a setup module configured to receive the clipped primitives and to generate three edge equations and an ordered list of three vertices for each clipped primitive, including the quadrangle;
a rasterizer configured to receive the three edge equations for each clipped primitive, including the quadrangle, and to determine pixel coverage based at least in part on the edge equations; and
an attribute assembly module configured to generate a parameter value for an attribute equation from the ordered list of three vertices for each clipped primitive, including the quadrangle, wherein the attribute equation defines a non-positional attribute and is used to determine at least in part the appearance of a pixel covered by the input triangle in the rendered image.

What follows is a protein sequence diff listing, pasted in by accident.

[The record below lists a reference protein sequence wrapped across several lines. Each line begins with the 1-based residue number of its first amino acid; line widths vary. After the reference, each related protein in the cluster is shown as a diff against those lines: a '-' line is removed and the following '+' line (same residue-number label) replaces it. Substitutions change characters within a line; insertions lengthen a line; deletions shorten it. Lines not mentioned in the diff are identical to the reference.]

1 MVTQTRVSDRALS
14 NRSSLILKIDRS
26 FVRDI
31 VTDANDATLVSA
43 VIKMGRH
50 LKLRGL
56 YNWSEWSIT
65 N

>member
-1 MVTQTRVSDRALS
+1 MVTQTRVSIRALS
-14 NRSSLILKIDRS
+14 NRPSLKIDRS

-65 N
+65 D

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Description The present invention relates in general to computer-based rendering systems and in particular to rendering techniques for clipping geometry by addition of vertices to existing primitives. Three-dimensional (3D) rendering systems typically operate as pipelines. The pipeline receives geometry data in the form of primitives (usually lines and/or triangles) that represent various objects making up a scene. The primitives are generally defined by specifying vertices having spatial coordinates and other attributes, such as color components, texture coordinates, and the like. After a first pipeline stage transforms all of the objects to a common world coordinate system, the next pipeline stage transforms the objects to a viewing coordinate system, which is often expressed in 3D homogeneous (projective) coordinates (x, y, z, w), where all vectors (tx, ty, tz, tw) for t≠0 project to a single point (x/w, y/w, z/w) in 3D space. The viewing coordinate system typically has its origin at an eyepoint and a view direction coincident with the z axis; points with coordinate w<0 are “behind” the eyepoint. A screen plane parallel to the xy plane (usually at w=1) is defined, and the geometry is projected onto the screen plane by transforming to inhomogeneous screen coordinates (X, Y, Z). In some cases, the screen coordinates are defined in two dimensions as (X, Y) with the Z coordinate being saved as a vertex attribute. A rasterization algorithm defines a pixel array (raster) over a visible portion of the screen and determines which of the various primitives is visible at each pixel location on the screen so that pixels can be colored accordingly. Projection of geometry onto the screen generally involves defining a viewable volume, e.g., so that objects located behind the eyepoint are not drawn. The viewable volume is typically identified by defining a view frustum that includes a near plane and a far plane (both parallel to the plane of the screen), as well as edge planes projected from the eyepoint that intersect the screen plane at approximately the edges of the raster. The near plane is generally defined to be somewhat in front of the eyepoint (e.g., at some w for which 0<w<1); the far plane is defined so as to exclude objects that are too remote from the eyepoint to be of interest. The edge planes can be used to exclude primitives (or portions thereof) that extend beyond the edges of the raster. Often, the geometry includes primitives that extend partly into the view frustum and partly outside it. Clipping, illustrated in To avoid creating new primitives, “clipless” rasterizers have been developed. Clipless rasterizers use the homogeneous coordinates and avoid creating new vertices. One such rasterizer, described by Olano and Greer, defines an “external” triangle projection onto the screen plane for any triangle that has a vertex behind the eyepoint (w<0 in projective coordinates) and uses the external triangle to determine pixel coverage. A clipless rasterizer can be faster than clipping because no new primitives are created. Implementing clipless rasterizers, however, is complicated in part by the finite numerical precision available in typical graphics processing hardware, and significant errors can result when negative-w vertices (e.g., vertex It would therefore be desirable to provide clipping techniques that can eliminate points behind the eye without creating additional geometry. Embodiments of the present invention provide clipping techniques that introduce additional vertices into existing primitives without requiring creation of new primitives. For example, clipping a triangle to a plane may result in a clipped triangle with four vertices. The extra vertex can be hidden from the rasterizing and shading stages by suitable selection of edge equations for use in rasterization and vertices for attribute computation during shading. In one embodiment, given a clipped triangle with an extra vertex, three edges can be selected that will result in correct coverage determinations during rasterization, and any three of the four vertices can be selected for providing attribute values that can be used during shading. According to one aspect of the present invention, a method is provided in a rendering pipeline for clipping an input triangle having three vertices to a first clipping surface that defines a first invisible region. Each of the three vertices is identified as being invisible or not invisible based on whether that vertex is in the first invisible region. In the event that exactly one vertex of the input triangle is invisible, a quadrangle is defined. The quadrangle has as vertices the two vertices of the input triangle that are not invisible and two clipped vertices, with each clipped vertex being located approximately at the intersection of the first clipping surface with one of the edges that terminates at the invisible vertex. Three vertices are selected from the four vertices of the quadrangle, and a parameter value for an attribute equation is computed using the three selected vertices. In some embodiments, an edge equation may be generated for each of three edges of the quadrangle, wherein the three edges include a first edge and a second edge that each include one of the clipped vertices and a third edge that joins the two vertices that are not invisible. These three edge equations may be used to determine pixel coverage. In some embodiments, defining a quadrangle may include computing a clipped attribute value for at least one of the clipped vertices. The clipped attribute value and the parameter value may be used to compute an attribute value for a pixel that is determined to be covered. In some embodiments, the quadrangle may be clipped to a second clipping surface that defines a second invisible region. For example, each vertex of the quadrangle that is in the second region can be identified as being invisible. In the event that the exactly one vertex of the quadrangle is invisible, the quadrangle may be split into two polygons, the two polygons including a triangle, where the invisible vertex is a vertex of the triangle and is not a vertex of the other polygon. The triangle that includes the invisible vertex may be clipped. According to another aspect of the present invention, a method is provided in a rendering pipeline for clipping an input triangle having three vertices to a clipping surface that defines an invisible region. Each of the three vertices is identified as being invisible or not invisible based on whether that vertex is in the invisible region. In the event that at least one vertex of the input triangle is invisible, a clipped vertex is defined for each edge of the input triangle that intersects the clipping surface. The clipped vertex is located approximately at an intersection point between the edge and the clipping surface. An interpolation parameter is computed for each clipped vertex as a function of distance along the edge from one of the vertices of the input triangle to the clipped vertex. In some embodiments, a parameter value for an attribute equation may be computed using a vertex of the input triangle other than the invisible vertex, the clipped vertices, and the interpolation parameter for each clipped vertex. In some embodiments, an edge equation may be generated for each of three edges of the triangle using the clipped vertices and a vertex other than the invisible vertex. These edge equations may be used to determine pixel coverage. In some embodiments, an attribute value for a pixel that is determined to be covered may be computed using the parameter value and an attribute value of an invisible vertex. According to yet another aspect of the invention, a device for rendering an image from input geometry data including input triangles includes a clipping module, a setup module, a rasterizer, and an attribute assembly module. The clipping module is configured to receive the input triangles and to clip the received triangles to a first clipping surface that defines a first invisible region, thereby generating clipped primitives, wherein the clipped primitives include a quadrangle having four vertices. The setup module is configured to receive the clipped primitives and to generate three edge equations and an ordered list of three vertices for each clipped primitive, including the quadrangle. The rasterizer is configured to receive the three edge equations for each clipped primitive, including the quadrangle, and to determine pixel coverage based at least in part on the edge equations. The attribute assembly module is configured to generate a parameter value for an attribute equation from the ordered list of three vertices for each clipped primitive, including the quadrangle. The following detailed description together with the accompanying drawings will provide a better understanding of the nature and advantages of the present invention. Embodiments of the present invention provide clipping techniques that introduce additional vertices into existing primitives without requiring creation of new primitives. For example, a triangle may be clipped to a near plane or other clipping surface defined such that points on one side of the surface are (at least potentially) visible and points on the other side are invisible. If the triangle has one invisible vertex (i.e., one vertex to the “invisible” side of the clipping surface), a four-vertex clipped triangle (referred to herein as a quadrangle) results. The extra vertex can be hidden from the rasterizing and shading stages by suitable selection of three edge equations for use in rasterization and three vertices for attribute computation during shading. For example, in the case of a quadrangle, three edges can be selected that will result in correct coverage determinations during rasterization (the fourth edge can be provided by the clipping surface itself), and any three of the four vertices can be selected for providing attribute values that can be used during shading. In one rendering pipeline implementation, rasterization and shading stages can process quadrangles created by clipping using the same hardware that processes triangles. System Overview Graphics processing subsystem Memory interface module Graphics memory Scanout module During operation of system Operating system programs Driver program It will be appreciated that the system described herein is illustrative and that variations and modifications are possible. A GPU may be implemented using any suitable technologies, e.g., as one or more integrated circuit devices. The GPU may be mounted on an expansion card that may include one or more such processors, mounted directly on a system motherboard, or integrated into a system chipset component (e.g., into the north bridge chip of one commonly used PC system architecture). The graphics processing subsystem may include any amount of dedicated graphics memory (some implementations may have no dedicated graphics memory) and may use system memory and dedicated graphics memory in any combination. In particular, the pixel buffer may be implemented in dedicated graphics memory or system memory as desired. The scanout circuitry may be integrated with a GPU or provided on a separate chip and may be implemented, e.g., using one or more ASICs, programmable processor elements, other integrated circuit technologies, or any combination thereof. In addition, the GPU may be incorporated into a variety of devices, including general purpose computer systems, video game consoles and other special purpose computer systems, DVD players, and the like. Clipping to One Plane Geometry block Since each object may have its own coordinate system, additional data or commands are advantageously provided to position the objects relative to each other within a world coordinate system, e.g., by specifying a transformation matrix for each object from object coordinates to a common “world” coordinate system. The transformation matrix of an object is applied to each of its vertices. World coordinates are further transformed to a “clip space” in 3D homogeneous coordinates (x, y, z, w). The origin of the clip coordinate system is advantageously defined to coincide with an eyepoint, the z axis to coincide with the view direction, and they axis to coincide with an “up” vector. The w axis is defined such that points with w>0 are in front of the eyepoint; points with w<0 are behind the eyepoint. In other embodiments, other coordinate systems may also be used. Geometry block Geometry block VPC block In some embodiments, VPC block In addition to culling, VPC block When a triangle is clipped, VPC block More specifically, at step In one embodiment, the clipping plane corresponds to a “near plane” defined such that the invisible region contains the eyepoint. Any primitives (or portions thereof) that are in the invisible region are not to be drawn. In some embodiments, a clipping plane may be defined by specifying a threshold z or w value. Alternatively, the clipping plane can be defined by any plane equation in the clip coordinate space. In some embodiments, it is not critical whether the clipping plane exactly matches a boundary of the view frustum, as long as all of the geometry that is within the view frustum is in the visible region defined by the clipping plane. At step Step To clip the triangle, at step At step In some embodiments, the intersection point may be approximated to simplify computation of attribute values. For example, in Eq. 2 above, it may be desirable to constrain p to be a number of the form ½ At step At step It will be appreciated that the clipping process described herein is illustrative and that variations and modifications are possible. Steps described as sequential may be executed in parallel, order of steps may be varied, and steps may be modified or combined. Triangle-processing steps of process Referring again to For both triangles and quadrangles, setup block More specifically, at step Processing of a triangle by setup block An ordered list of vertices A, B, and C is also created; this list can be used by color assembly block At step Processing of quadrangles also involves providing three edge equations and an ordered list of three vertices A, B, and C to rasterizer Three of the four vertices of the quadrangle are selected and ordered for use in attribute plane equations. In some embodiments, either or both of the clipped vertices may be selected. Accordingly, as illustrated in Selection of a candidate triangle and ordering of its vertices can be done in various ways. Referring again to It will be appreciated that the setup process described herein is illustrative and that variations and modifications are possible. Steps described as sequential may be executed in parallel, order of steps may be varied, and steps may be modified or combined. The process described herein orders the vertex list such that it is independent of the order in which the vertices are provided to setup block Other methods of selecting and ordering the vertices for a quadrangle may be substituted; for example, the areas of the four candidate triangles could be computed, and the triangle with the largest area could be selected. Vertices of the selected triangle could then be ordered in accordance with steps Referring again to Rasterizer In one embodiment, rasterizer Color assembly block In the case of a triangle (or quadrangle), rasterizer It should be noted that Eq. 3 may be applied regardless of whether the point (X, Y) is inside or outside the triangle defined by vertices A, B, C. Accordingly, given a triangle, color assembly module The attribute parameters generated by color assembly block Shader It will be appreciated that the rendering pipeline described herein is illustrative and that variations and modifications are possible. For example, the rasterizer may be implemented to process primitives with up to four edges, in which case four edge equations would be provided in the case of a quadrangle. Various operations are herein as being associated with specific functional blocks; it is to be understood that such associations are made for purposes of description and are not required. Those skilled in the art will recognize that other functional block decompositions are possible, and that order of rendering operations described herein may be varied. Clipping to Multiple Planes In some embodiments, process At step Step In the case of a quadrangle (4 vertices), process Step If there are three invisible vertices ( If there are two invisible vertices ( If there is one invisible vertex ( More specifically, at step It will be appreciated that other techniques for dividing quadrangle Referring again to It will be appreciated that process Clipping without Computing New Attributes In an alternative embodiment of the present invention, clipping can be done without creating new attributes when new vertices are created. Instead, vertices created by clipping (referred to as “clipped” vertices) include a single interpolation parameter that can be used to rescale attribute values of the original vertices in subsequent stages of the pipeline. At step Triangles with one or two invisible vertices are to be clipped. Accordingly, for such triangles, process Referring again to Rasterizer Color assembly block To compute the attribute values for an attribute U(X, Y), a planar interpolation similar to Eq. 3 can be used. As described above, any three points with known attribute values can be used to generate parameters for the attribute equation. Those skilled in the art will appreciate that two points with known attribute values are always available, even when one of the vertices is a clipped vertex for which attribute values are not computed. For instance, In an alternative embodiment of attribute computation, a parameterized attribute equation is provided with reference to barycentric coordinates within a triangle. In some cases, further weighting factors maybe introduced into Eq. 8 to account for foreshortening as is known in the art. Where the triangle has been clipped (e.g., at points In some embodiments, clipping with an interpolation parameter can also be used to clip to multiple planes. While the invention has been described with respect to specific embodiments, one skilled in the art will recognize that numerous modifications are possible. For instance, any attributes or any number of attributes may be computed using the interpolation techniques described above. Some embodiments may clip lines in addition to triangles; as noted above, lines can always be clipped without creating new geometry. In addition, attributes of a clipped end point might or might not be computed; interpolation parameters as described above may be used. Embodiment of the present invention may clip to any number of planes, including all planes of a view frustum or other view volume. A clipping plane need not coincide exactly with a boundary of the view volume; for instance, the clipping plane may be defined to provide a “guard band,” which is a region on the visible side of the clip plane that is outside the view volume. Any geometry in the guard band is not clipped but can be removed during rasterization or subsequent processing as is known in the art. In addition to (or instead of) clipping to the view frustum, clipping to other planes, including arbitrary user-defined planes, may be performed. In some embodiments, other non-planar clipping surfaces may also be used. Graphics processors embodying the present invention may be adapted for a variety of applications, including in general purpose computer systems, special purpose computer systems such as video game consoles, or any other graphics application. The clipping techniques described herein may be implemented in hardware (e.g., integrated circuit technologies), software adapted for execution on suitable processors, or any combination thereof. Thus, although the invention has been described with respect to specific embodiments, it will be appreciated that the invention is intended to cover all modifications and equivalents within the scope of the following claims. Patent Citations